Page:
At this time, indeed at all times, I am conscious of not wanting to add to the mood of concern, to put new bricks in the wall of worry. But it would be remiss of me not to address something that some people are worried about, which is that this modern great plague that we are seeing will be followed by a great inflation.

I say worried. Some would say that for governments racking up a lot of additional debt in their efforts to fight the coronavirus and trying to limit its economic impact, higher inflation would be no bad thing. It was part of what

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Despatches from an economy operatng at two-thirds of normal

April 5, 2020

Despatches from an economy operatng at two-thirds of normal
Posted by David Smith at 09:00 AMCategory: David Smith’s other articles

My regular column is available to subscribers on www.thesundaytimes.co.uk This is an excerpt.

It is a big and difficult question. How much is the economy being shut down by the lockdown? Is very little happening, as it can easily seem, or is quite a lot of activity happening alongside social distancing and a huge increase in the number of people working from home? How much below normal are we?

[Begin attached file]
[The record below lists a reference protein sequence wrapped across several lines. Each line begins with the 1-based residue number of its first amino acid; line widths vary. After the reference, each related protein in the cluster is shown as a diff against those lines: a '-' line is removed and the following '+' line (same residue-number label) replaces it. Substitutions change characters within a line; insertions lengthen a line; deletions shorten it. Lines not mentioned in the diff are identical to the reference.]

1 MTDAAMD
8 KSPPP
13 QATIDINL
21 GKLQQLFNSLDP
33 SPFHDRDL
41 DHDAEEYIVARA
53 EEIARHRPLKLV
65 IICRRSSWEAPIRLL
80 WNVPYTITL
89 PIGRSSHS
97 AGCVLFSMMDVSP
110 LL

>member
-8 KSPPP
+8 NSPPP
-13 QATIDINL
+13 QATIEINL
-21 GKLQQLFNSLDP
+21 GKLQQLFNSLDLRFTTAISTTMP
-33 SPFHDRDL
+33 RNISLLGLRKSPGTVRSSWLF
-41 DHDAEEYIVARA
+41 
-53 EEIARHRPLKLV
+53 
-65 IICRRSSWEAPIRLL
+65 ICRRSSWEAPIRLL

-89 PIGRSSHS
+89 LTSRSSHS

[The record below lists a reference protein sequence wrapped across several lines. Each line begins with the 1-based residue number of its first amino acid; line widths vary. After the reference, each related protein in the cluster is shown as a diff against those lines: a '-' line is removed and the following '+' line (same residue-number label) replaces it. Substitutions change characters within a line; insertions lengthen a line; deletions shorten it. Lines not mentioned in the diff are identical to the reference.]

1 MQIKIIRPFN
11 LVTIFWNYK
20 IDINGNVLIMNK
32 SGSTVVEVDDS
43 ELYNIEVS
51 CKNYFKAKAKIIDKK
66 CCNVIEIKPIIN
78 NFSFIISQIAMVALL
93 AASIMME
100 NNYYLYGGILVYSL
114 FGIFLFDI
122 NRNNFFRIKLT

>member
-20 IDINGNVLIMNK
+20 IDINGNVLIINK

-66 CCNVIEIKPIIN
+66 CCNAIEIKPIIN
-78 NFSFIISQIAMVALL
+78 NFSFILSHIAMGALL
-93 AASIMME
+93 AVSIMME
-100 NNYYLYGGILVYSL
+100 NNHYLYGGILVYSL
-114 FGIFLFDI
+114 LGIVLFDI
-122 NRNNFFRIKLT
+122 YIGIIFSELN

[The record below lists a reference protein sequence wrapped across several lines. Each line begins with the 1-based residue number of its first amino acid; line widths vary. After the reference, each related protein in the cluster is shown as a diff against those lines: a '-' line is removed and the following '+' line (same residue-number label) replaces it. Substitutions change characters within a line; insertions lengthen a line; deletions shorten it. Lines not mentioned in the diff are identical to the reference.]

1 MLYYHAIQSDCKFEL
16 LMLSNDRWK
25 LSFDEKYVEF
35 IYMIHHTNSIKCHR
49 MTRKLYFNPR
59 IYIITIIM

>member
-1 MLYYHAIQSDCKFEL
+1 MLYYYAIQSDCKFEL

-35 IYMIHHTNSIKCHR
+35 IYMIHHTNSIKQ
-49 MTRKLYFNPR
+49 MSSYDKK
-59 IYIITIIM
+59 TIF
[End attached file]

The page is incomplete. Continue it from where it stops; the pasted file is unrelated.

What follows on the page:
And, as importantly, which I shall come on to, is it possible to increase the amount of economic activity that is taking place? Let me be clear, I am not about to join the ranks of the irresponsible, and advocate that we ignore the virus and carry on as normal

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Whatever it takes – but with an eye on the public finances